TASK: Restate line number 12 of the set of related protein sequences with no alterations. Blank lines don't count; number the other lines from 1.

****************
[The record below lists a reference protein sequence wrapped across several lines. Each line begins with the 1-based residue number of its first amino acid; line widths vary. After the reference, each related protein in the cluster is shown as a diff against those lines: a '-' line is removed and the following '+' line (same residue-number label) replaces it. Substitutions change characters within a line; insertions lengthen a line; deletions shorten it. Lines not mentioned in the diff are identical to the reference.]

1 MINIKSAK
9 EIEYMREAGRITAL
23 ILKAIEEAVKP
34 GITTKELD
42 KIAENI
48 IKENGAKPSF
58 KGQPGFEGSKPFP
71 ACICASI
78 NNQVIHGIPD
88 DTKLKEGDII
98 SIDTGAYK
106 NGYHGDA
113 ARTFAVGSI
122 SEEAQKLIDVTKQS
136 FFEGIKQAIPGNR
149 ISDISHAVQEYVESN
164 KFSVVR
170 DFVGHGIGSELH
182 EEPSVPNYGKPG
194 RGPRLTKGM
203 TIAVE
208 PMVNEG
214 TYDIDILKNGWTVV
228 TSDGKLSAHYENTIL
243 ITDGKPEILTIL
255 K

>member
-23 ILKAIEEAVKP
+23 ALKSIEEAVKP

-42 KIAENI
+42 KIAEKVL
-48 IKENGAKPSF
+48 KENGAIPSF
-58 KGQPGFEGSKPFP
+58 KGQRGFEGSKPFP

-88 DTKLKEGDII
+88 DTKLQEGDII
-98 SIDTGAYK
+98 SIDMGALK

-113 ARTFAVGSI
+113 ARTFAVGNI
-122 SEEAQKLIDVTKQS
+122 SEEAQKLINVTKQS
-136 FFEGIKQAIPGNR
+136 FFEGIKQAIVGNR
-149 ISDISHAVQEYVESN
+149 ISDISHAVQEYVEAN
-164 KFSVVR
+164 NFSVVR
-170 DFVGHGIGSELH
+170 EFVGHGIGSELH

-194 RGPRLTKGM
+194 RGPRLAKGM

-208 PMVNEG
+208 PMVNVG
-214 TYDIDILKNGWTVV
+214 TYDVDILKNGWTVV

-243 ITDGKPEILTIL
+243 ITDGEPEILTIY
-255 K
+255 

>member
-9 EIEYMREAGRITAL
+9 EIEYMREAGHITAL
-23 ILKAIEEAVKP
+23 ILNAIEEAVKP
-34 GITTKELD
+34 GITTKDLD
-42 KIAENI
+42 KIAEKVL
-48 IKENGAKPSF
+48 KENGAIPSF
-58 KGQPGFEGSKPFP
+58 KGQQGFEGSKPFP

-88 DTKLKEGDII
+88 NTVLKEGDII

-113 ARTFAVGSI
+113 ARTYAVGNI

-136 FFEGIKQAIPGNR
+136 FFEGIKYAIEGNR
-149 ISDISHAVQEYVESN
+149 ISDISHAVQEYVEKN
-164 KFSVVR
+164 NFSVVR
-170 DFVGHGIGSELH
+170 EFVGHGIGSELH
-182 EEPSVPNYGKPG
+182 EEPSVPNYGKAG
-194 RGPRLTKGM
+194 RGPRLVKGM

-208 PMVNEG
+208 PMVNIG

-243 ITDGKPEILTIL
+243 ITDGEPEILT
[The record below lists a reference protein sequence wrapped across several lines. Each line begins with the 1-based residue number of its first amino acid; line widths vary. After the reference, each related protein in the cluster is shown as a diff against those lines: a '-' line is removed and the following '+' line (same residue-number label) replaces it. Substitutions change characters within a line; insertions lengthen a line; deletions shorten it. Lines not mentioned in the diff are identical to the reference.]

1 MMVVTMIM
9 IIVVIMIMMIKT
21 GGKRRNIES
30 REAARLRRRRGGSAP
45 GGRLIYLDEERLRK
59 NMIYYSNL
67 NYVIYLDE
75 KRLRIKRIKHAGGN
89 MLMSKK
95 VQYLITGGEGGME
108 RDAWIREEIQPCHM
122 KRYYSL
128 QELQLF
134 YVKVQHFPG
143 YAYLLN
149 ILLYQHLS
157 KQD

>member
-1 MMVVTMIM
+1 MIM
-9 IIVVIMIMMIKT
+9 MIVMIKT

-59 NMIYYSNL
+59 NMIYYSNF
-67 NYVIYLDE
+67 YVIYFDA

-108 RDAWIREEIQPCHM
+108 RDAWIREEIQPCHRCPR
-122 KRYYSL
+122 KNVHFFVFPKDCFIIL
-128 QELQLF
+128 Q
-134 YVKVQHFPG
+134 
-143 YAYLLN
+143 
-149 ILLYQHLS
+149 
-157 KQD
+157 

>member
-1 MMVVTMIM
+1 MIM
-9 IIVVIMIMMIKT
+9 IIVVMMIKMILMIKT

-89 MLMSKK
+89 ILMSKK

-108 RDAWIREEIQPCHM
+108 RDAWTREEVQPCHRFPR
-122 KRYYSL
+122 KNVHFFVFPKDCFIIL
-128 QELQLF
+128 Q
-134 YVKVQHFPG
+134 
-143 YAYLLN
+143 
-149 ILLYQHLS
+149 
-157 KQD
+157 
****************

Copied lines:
98 SIDTGAYK